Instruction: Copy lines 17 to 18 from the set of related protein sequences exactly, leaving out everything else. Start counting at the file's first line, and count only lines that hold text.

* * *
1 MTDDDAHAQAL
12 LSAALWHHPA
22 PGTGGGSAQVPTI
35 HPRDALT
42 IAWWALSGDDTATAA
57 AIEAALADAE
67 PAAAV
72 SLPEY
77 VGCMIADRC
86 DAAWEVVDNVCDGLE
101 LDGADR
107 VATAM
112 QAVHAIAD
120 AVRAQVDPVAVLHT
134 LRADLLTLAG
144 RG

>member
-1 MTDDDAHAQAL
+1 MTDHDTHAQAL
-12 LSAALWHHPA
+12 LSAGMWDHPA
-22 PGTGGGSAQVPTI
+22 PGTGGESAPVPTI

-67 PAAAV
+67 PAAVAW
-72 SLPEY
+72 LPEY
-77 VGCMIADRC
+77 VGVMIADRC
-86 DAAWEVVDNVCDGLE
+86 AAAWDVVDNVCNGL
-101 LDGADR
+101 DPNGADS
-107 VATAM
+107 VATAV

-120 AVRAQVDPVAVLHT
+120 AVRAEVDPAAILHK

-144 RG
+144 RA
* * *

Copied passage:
>member
-1 MTDDDAHAQAL